Loyal lifetime Democrats have grown increasingly disgusted with our party’s lack of action on the most important issues, while more and more Republicans are repulsed by the policies of the Bush administration and can no longer support their own president in good faith. Members of both parties feel completely alienated. They think that their core political values are being ignored; that the people elected to represent them are miserably corrupt, even contemptible. In a word, they feel betrayed.


One year before Americans go to the polls and choose a new president, many already believe that the proverbial “fix” is in. The party nominees have already been chosen for us months before the primaries even begin. Some would even go so far as to say the next president has already been selected. Therefore, input from the people will hardly be necessary. If that is indeed the case, why do we even bother having elections anymore?

If we are going to continue passing the gauntlet back and forth between the Bush and Clinton royal families, then why don’t we just choose one family or the other to be our sovereign and be done with it? Are we prepared to say that America is no longer a representative republic, but a limited monarchy?

Are we willing to admit that our elections are not free and fair, that the top-tier candidates they offer us are false choices, specially selected to do the unquestioned bidding of their powerful corporate controllers? That we are not a country of, by, and for the people, but in fact a fascist state?

Are we ready to accept that? I think not!

So, what are we going to do about it? Sure, we could just stay home on election day. (What if they threw an election and nobody came?) We could easily convince ourselves that our vote doesn’t matter anyway, so why even participate in the process? We can complain endlessly about the multitude of phony choices we are being offered. We can bemoan the fact that the only honest presidential candidates in both parties are long-shots at best who have no chance of winning..and so on and so forth.

We could just roll over and go back to sleep, asking anyone who still gives a shit to wake us when it’s all over next November.

On the other hand, we could surrender to the inevitable, walk into the voting booth holding our noses, push a few buttons, walk out after casting our votes and vomit. We can be angry with ourselves for continuing to elect the same dirty rotten scoundrels over and over again, for we really only have ourselves to blame if we do.

Or we can finally get pissed off enough to get off the bench and into the game. We can reject this hopelessly corrupt two-party system entirely and vote with our feet.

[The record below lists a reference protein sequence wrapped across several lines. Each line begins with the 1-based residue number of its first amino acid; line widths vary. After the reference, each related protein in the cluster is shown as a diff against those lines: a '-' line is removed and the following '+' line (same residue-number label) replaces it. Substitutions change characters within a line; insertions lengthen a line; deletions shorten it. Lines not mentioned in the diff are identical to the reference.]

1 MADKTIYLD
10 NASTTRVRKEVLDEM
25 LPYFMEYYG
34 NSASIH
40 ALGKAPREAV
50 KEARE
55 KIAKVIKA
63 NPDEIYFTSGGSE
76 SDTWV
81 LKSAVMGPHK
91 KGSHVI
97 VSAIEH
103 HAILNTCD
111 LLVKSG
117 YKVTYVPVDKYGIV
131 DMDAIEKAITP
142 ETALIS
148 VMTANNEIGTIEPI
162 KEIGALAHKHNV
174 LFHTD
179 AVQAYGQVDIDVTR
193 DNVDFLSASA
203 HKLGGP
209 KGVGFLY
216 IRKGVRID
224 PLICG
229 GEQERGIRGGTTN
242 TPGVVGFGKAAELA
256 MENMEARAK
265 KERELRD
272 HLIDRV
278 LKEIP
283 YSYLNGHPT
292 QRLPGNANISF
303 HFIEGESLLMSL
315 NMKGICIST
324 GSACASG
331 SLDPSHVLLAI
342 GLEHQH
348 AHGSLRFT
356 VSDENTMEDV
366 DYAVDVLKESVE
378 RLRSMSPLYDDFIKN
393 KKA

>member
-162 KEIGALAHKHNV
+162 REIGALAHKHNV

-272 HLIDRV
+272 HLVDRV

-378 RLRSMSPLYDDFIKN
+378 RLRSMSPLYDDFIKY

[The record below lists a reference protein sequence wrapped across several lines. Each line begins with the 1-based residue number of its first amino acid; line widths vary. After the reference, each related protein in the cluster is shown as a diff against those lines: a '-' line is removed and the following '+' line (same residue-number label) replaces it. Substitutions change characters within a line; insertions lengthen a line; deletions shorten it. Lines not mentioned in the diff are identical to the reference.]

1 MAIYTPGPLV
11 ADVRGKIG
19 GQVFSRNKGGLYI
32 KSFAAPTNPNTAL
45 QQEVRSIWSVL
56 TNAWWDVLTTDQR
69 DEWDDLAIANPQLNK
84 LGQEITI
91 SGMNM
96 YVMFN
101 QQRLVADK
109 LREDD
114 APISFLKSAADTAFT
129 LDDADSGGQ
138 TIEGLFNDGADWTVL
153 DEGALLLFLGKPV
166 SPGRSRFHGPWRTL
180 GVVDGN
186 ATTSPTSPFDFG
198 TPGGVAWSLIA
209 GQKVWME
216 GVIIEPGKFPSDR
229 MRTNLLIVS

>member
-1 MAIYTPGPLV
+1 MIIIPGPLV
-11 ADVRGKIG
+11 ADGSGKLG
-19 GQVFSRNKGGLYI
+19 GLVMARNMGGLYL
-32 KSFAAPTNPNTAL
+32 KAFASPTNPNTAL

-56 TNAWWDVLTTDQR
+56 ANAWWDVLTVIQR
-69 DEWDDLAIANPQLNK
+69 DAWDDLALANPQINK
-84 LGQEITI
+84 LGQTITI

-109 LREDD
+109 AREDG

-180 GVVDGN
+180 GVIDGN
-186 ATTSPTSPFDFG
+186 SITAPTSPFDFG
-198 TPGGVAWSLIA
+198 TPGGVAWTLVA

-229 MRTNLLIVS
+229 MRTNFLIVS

That is exactly what many of us are doing. We are leaving our former parties in droves, refusing to support “business as usual” candidates with our precious volunteer hours and financial contributions. We are changing our voter registration status in numbers that will make people take notice. Call it a “Declaration of Independents.”


The growing Independent Populist movement is a curious mix of strange bedfellows; traditional conservatives and libertarians who want to see Ron Paul leave the Republicans behind and run as an Independent after the primaries. Liberals and progressives who would love nothing more than to see Ralph Nader or Robert F. Kennedy Jr. enter the race as Independents and “teach the Democrats a lesson.”

These two normally opposing factions now find themselves allied in a common cause for the simple reason that they love their country too much to sell it out. They are willing to set aside differences over smaller issues to fight for the bigger ones such as saving our Constitution and Bill of Rights. They know that in order to do this, partisan bickering must be set aside for the greater good. They realize that real change cannot happen until we all learn to work together. Only then can America be truly great again.

The Unity `08 party is a fascinating example of this new mindset. Although whether Unity `08 can gather enough momentum to make a difference in the general election remains to be seen, the very notion of crafting a presidential ticket of one Democrat and one Republican is more than a mere novelty. To many, it’s a damned appealing idea and will no doubt be an unparalleled experiment in the American political landscape over the next year.

As the number of former Democrats and Republicans who are willing to vote for third-party and independent candidates continues to rise swiftly, the only thing missing is a candidate.


Will independent voters choose to mobilize their considerable strength behind Bloomberg? Nader? Ron Paul? Dennis Kucinich? Al Gore? Fred Thompson? Lou Dobbs? Is there a potential candidate that both conservatives and liberals could actually agree on? Or will we wind up splitting the independent vote along partisan lines, as we have done in the past by pitting Greens and Libertarians against each other? And has this gotten us anywhere?

But the bigger question is: where is that man (or woman) who will ride in on a white horse and represent us? Why hasn’t anyone interesting thrown their hat into the ring? The time is right and the fruit is ripe, so who’s it gonna be?

Many of Bobby Kennedy’s supporters have suggested that he run in 2008 as an independent candidate for president. In fact, nearly a quarter (24%) of registered voters who have signed the draft petition want to see him run independent. Not an insignificant number!

By contrast, only 3.4% of petition signers want him to run as a Green Party candidate (rather surprising given RFK Jr.’s green cred). 3% say he should run on a Unity `08 ticket, and 2% would like to see Bobby Kennedy Jr. run as a Libertarian.

Here at the Draft Kennedy website, we want to know what you think. Please post your thoughts in the comments box below (no registration is required to post comments), and please indicate your party preference when you sign the petition. Your feedback is greatly appreciated, so let us hear from you.

How important is party affiliation to you when choosing a presidential candidate? If RFK Jr. ran as an Independent in 2008, would you give him your vote? And if Mr. Kennedy chooses not to run, which candidate are you most likely to support for president?

You’ve got the bullhorn, America. We’re listening…so SPEAK YOUR MIND!

Copyright All rights reserved.


Filed under election 2008, hillary clinton, politics, president kennedy, RFK Jr., robert kennedy jr., Uncategorized